It should be noted that I grew up in a community where most of my friends’ parents were physicians. So, I had a “normal” childhood in which no one thought I had a neuromuscular condition — I was just a momma’s boy who followed the rules. I couldn’t run fast or play any games that required a lot of coordination, but I was a team player.

Longing to help others

I grew up wanting to be a shaman — a medicine man and priest of all religions. But I also wanted to be a stand-up comedian and doctor.

I wanted to be a medicine man because I greatly disliked people being sick or having any health issues. I wanted to be a religious figure because as I was taught, God is the greatest healer, and I could use the power to help others. And I wanted to be a stand-up comedian because if someone is smiling and laughing, then they are happy, even if only in that moment.

Regardless, I am appreciative of whom and what I have become. I am an educator and a healer (a physical therapist). I chose this profession after I was diagnosed, in order to help others. As I’ve stated before, to truly care is to share information. To be human is to make mistakes. But being a person entails so much more.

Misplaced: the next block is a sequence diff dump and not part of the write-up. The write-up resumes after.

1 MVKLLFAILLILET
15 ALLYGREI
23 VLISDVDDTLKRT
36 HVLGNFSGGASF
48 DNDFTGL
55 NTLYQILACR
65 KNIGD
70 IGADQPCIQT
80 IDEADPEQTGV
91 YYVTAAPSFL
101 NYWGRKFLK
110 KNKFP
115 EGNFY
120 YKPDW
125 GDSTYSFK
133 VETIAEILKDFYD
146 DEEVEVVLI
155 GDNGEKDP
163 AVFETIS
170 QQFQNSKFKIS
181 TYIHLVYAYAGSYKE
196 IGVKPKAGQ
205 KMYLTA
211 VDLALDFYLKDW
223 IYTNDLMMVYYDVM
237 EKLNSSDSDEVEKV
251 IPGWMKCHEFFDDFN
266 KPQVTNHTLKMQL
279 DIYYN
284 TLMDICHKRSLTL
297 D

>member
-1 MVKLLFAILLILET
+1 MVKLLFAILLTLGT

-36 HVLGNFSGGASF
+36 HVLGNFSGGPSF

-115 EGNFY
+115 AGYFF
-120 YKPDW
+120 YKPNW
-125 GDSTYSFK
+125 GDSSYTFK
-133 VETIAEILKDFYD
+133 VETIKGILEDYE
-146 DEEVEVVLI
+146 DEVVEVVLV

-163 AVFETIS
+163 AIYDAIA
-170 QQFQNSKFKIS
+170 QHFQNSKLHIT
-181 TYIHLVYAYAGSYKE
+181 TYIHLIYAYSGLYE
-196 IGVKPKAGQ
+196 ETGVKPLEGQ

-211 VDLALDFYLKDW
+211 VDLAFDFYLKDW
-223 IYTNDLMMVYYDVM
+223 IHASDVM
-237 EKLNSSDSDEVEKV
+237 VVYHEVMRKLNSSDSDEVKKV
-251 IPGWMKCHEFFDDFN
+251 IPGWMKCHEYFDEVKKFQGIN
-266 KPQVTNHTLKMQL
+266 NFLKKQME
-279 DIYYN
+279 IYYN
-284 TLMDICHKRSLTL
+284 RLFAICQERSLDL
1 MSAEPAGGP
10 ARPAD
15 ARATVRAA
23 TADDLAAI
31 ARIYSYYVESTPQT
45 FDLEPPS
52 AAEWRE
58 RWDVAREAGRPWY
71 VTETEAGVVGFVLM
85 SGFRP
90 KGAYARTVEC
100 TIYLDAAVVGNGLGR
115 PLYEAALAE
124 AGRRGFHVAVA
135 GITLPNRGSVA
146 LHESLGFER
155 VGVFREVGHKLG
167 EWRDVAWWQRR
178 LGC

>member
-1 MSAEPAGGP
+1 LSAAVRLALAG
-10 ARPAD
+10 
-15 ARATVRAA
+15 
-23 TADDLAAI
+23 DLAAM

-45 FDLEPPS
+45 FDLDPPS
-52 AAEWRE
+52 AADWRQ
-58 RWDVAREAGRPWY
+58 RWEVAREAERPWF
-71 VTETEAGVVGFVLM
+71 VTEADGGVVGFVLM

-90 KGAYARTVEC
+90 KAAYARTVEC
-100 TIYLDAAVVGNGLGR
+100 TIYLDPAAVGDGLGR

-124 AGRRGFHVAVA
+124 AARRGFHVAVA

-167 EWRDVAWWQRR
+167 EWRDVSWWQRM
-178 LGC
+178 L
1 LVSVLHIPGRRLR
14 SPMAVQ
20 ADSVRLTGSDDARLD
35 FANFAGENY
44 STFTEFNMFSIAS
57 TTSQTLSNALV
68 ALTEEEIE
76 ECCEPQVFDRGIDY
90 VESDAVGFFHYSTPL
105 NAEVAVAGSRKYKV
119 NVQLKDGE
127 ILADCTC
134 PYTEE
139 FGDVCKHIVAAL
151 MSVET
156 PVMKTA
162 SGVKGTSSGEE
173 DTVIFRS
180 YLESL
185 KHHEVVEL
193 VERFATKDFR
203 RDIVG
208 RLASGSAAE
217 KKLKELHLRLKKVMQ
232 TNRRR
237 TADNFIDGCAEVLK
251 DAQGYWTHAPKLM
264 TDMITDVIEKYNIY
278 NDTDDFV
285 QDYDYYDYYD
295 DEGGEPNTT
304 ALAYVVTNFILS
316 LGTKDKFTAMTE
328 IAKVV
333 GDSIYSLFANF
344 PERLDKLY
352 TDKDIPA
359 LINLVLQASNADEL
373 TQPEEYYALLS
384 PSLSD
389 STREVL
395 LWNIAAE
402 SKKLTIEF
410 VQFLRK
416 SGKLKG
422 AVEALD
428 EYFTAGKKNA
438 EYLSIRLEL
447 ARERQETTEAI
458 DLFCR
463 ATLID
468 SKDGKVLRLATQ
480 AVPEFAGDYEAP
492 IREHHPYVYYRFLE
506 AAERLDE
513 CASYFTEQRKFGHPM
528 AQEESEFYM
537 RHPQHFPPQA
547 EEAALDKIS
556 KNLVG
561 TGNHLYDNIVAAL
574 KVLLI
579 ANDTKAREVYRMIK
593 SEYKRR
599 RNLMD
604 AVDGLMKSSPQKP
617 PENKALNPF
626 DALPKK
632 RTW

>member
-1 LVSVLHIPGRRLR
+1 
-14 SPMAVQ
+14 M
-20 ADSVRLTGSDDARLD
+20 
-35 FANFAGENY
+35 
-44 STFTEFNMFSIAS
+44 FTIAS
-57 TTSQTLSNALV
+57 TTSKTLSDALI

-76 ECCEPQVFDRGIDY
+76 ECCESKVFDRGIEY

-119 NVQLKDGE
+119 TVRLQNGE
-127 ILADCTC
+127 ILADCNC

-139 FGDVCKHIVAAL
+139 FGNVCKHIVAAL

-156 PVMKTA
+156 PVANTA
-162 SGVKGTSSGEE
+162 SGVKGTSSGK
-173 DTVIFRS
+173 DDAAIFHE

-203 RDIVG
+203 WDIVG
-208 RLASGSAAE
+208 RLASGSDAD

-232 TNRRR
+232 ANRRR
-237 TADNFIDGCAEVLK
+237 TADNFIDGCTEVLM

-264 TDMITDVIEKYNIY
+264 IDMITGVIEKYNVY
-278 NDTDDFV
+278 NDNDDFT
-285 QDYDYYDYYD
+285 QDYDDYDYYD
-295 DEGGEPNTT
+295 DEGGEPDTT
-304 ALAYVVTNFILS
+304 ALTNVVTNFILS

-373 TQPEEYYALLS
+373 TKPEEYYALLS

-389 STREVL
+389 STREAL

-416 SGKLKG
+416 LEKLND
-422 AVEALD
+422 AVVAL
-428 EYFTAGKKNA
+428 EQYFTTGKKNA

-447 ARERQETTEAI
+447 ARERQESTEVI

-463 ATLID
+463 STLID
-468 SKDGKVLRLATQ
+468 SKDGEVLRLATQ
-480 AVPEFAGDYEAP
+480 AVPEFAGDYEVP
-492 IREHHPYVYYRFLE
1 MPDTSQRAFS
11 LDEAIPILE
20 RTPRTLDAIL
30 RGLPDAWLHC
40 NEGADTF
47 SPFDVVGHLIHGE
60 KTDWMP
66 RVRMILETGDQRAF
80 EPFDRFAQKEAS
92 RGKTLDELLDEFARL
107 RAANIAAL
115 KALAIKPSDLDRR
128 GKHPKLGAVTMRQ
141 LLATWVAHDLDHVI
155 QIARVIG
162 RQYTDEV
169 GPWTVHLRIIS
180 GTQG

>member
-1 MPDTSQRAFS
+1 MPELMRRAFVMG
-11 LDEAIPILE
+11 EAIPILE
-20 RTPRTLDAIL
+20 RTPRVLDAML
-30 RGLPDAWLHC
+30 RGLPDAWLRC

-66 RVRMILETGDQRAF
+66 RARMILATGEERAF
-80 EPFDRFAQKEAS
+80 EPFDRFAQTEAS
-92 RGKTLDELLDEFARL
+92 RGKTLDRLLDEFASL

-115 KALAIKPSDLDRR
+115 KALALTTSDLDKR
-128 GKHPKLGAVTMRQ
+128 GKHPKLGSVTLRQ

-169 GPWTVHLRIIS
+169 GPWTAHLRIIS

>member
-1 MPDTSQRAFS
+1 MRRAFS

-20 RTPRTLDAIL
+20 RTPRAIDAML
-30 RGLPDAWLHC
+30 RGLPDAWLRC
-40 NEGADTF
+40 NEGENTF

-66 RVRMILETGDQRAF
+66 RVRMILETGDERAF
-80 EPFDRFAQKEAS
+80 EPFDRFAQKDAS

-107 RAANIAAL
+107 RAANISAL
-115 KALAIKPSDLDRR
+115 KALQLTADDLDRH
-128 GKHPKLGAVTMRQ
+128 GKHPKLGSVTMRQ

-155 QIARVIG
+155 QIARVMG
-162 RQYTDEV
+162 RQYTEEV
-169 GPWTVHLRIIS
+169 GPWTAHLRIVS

Life is what you make of it. It truly is the journey that matters. There may be detours along the way, but the journey is what’s fun.


Note: Muscular Dystrophy News is strictly a news and information website about the disease. It does not provide medical advice, diagnosis or treatment. This content is not intended to be a substitute for professional medical advice, diagnosis, or treatment. Always seek the advice of your physician or another qualified health provider with any questions you may have regarding a medical condition. Never disregard professional medical advice or delay in seeking it because of something you have read on this website. The opinions expressed in this column are not those of Muscular Dystrophy News or its parent company, BioNews, and are intended to spark discussion about issues pertaining to muscular dystrophy.


Lolrraine Baldwin avatar

Lolrraine Baldwin

Hello, I had no ides I had FSHMD until i was almost 80 years old. My mother was one of 11 children and I have since found out that I have a lot of cousins with this disability. I evidently got this from my Mother even though she didn't have it. No one in my family was aware of this until later in life. And it seems that it has affected us in different ways, but we are all trying to cope with it.

Adeel Rizvi avatar

Adeel Rizvi

Thank you for your comment Lolrraine. We all have different backgrounds that, as we get older, become nothing more than mere stories. But it is these stories and how we react to them that makes us unique. For example, I am the first in the family to be diagnosed with a neuromusculoskeletal disorder, but my sister has Alport's syndrome, which causes kidney failure and hearing loss. As I like to say, it is what it is. Just know that you have accomplished a lot in your life - how many people have you affected? If anything, you have changed my life with your post, and I appreciate that. Thank you for sharing.